Grow Dat Youth Farm has been cultivating a diverse crop of urban farmers, young leaders, and social justice seekers every year since 2011.
One in four New Orleans residents are considered food insecure, meaning they don’t have enough to eat or access to fresh foods. To help address this need, students and staff at the Tulane School of Architecture built and donated Grow Dat’s award-winning eco campus, which now produces more than 30,000 pounds of food per year on 2.5 acres inside New Orleans City Park.
“This is a treasured space. It is the largest farm in the city of New Orleans,” said Executive Director Devon Turner. “We provide a rigorous leadership experience that focuses on the holistic development of young adults. We have five youth leadership program offerings. Each level builds on the skills of the previous one. They’re beautifully scaffolded. Young people come out as strong leaders, strong facilitators, and strong collaborators.”
Daily farm work and business is youth led with a small staff of adults to oversee operations. Everyone is a paid employee. Grow Dat recruits from 10 partner schools and organizations in the New Orleans area and also accepts applications from the community. Each year the program includes around 70-100 young people between age 16 and 21, with employees in the advanced leadership program up to age 24.
“We look for folks interested in being outdoors and trying new things, interested in working in teams,” said Devon. “We are not necessarily looking for those who excel academically in school. We emphasize a diverse group open to all genders, races, and sexual orientations.”
Crew members first entering the five-month leadership program are trained all about growing, processing, and distributing food. They spend half their time farming and the other half in leadership and team-building workshops. More than 250 youth leaders have graduated from this first level of the program, and many have returned for higher-level leadership and alumni positions.
The advanced leadership program invites graduates back for another nine months to deepen their knowledge of sustainable agriculture and learn how to teach the workshops. Upon completion of that level, youth can pursue higher leadership roles such as assistant crew leader, crew leader, farm fellow or alumni educator. Three former youth leaders have even become full-time staff members.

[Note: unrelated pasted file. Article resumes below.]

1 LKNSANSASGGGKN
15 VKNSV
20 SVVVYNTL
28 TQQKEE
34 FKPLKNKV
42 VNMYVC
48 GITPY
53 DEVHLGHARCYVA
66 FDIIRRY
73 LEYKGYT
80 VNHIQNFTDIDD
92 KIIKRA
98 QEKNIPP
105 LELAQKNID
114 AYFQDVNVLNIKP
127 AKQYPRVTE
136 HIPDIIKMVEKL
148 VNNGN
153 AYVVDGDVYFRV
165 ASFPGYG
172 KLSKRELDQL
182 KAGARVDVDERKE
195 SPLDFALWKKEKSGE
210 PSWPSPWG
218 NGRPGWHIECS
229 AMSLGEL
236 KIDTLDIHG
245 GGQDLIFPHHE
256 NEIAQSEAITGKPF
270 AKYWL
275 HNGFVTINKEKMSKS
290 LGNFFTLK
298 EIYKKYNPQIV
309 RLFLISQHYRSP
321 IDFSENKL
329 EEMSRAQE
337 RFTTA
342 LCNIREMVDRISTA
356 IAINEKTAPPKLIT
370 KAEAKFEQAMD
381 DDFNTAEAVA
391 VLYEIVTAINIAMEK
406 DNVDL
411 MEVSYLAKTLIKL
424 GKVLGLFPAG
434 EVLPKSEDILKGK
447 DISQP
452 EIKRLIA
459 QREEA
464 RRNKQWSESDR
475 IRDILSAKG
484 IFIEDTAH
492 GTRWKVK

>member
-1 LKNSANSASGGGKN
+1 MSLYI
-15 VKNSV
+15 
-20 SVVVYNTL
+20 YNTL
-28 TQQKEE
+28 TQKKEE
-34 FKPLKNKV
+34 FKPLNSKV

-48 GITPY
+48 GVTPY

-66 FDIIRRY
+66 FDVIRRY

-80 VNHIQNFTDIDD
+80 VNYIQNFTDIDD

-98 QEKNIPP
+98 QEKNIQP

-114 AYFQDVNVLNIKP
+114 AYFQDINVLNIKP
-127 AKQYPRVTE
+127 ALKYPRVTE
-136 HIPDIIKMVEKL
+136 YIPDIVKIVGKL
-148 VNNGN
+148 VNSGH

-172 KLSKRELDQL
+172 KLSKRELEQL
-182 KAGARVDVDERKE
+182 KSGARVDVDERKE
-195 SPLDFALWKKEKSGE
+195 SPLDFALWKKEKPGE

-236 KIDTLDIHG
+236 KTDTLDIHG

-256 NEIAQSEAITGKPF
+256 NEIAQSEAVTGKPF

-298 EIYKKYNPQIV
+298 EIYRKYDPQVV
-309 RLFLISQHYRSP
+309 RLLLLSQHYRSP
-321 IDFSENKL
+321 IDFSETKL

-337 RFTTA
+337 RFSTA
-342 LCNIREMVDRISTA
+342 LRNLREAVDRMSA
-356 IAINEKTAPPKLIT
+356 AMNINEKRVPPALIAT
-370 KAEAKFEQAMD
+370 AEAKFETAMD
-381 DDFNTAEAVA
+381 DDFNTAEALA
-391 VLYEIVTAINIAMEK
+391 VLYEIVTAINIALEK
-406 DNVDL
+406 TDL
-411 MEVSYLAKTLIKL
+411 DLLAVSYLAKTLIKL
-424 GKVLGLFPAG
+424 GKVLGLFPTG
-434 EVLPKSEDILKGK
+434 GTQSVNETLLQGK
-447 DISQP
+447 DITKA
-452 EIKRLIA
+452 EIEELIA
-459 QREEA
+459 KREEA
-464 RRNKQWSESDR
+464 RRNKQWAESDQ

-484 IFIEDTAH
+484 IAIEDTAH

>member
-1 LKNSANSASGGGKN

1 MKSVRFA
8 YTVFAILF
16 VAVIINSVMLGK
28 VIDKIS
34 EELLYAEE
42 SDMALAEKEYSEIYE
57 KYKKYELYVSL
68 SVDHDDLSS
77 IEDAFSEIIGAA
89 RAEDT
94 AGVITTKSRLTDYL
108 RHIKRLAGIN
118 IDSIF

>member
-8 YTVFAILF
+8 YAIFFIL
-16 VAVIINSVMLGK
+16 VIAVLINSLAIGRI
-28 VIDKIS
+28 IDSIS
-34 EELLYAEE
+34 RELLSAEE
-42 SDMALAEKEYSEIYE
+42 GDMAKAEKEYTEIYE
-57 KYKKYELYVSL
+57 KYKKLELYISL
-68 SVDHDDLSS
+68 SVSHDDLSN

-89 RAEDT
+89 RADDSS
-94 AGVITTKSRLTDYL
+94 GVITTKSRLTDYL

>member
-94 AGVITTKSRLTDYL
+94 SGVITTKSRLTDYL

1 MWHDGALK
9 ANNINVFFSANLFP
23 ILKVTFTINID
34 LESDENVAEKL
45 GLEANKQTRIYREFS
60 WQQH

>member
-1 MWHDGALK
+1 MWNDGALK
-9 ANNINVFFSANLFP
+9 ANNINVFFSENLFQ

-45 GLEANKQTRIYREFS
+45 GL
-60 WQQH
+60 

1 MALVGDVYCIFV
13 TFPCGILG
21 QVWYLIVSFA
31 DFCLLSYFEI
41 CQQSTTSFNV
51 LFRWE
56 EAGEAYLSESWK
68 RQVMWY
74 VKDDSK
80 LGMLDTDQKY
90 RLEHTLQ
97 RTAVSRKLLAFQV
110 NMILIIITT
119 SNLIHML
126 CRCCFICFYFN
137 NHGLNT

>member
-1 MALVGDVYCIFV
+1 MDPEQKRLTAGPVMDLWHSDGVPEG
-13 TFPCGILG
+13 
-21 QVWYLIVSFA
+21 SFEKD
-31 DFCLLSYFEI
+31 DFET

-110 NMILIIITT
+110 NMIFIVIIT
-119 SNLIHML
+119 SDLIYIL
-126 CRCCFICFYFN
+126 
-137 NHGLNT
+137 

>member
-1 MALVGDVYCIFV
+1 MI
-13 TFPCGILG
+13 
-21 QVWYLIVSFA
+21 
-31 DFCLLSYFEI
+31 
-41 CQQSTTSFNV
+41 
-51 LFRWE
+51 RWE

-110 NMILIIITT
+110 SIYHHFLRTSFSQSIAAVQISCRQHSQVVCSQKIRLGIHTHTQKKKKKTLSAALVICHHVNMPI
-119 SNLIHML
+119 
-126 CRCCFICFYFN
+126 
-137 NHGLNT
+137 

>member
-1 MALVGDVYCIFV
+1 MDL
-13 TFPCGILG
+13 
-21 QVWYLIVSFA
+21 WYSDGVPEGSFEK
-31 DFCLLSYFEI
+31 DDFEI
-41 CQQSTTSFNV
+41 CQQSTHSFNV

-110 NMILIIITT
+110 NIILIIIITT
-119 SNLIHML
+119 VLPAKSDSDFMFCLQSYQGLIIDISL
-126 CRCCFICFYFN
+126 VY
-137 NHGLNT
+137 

“Grow Dat has a role of transforming youth,” said Alex, a graduate of the program who recently was promoted to assistant farm manager. “[Grow Dat] really shows [youth] how to show up and be themselves and have respect and be one.”
Grow Dat values team building, collaborating, learning and personal growth just as highly as the manual labor put into the garden. It also provides a platform for social change.
While most of the produce is sold by youth employees at their farm stand, farmer’s markets, or their CSA (community supported agriculture) program, about 30% is donated to low-income residents through the Shared Harvest program. This initiative is part of Grow Dat’s food justice project, which also includes an eight-week advanced internship that digs deep on related social issues. The interns also partner with community members to co-plan real food justice projects around the city.
Over the past five years, Whole Kids Foundation has helped fund several Grow Dat initiatives, including a culinary program, seed-to-plate field trips, bees, and a training curriculum to teach high school and college students about sustainable agriculture, youth leadership development, diversity and inclusion, and organizational development.
Part of the mission of Grow Dat is to provide young people with marketable skills and an edge when applying for secondary education and other jobs. Many of the program’s young participants also gain a higher sense of purpose, hope, grit and determination that will help them thrive no matter where they grow next.
“Life is kind of like a plant. You grow sometimes. Sometimes you wilt. Sometimes you have struggles,” said Assistant Crew Leader, Brian “Frog” Robinson. “In Grow Dat, you basically start off as a seed and you grow as a person.”
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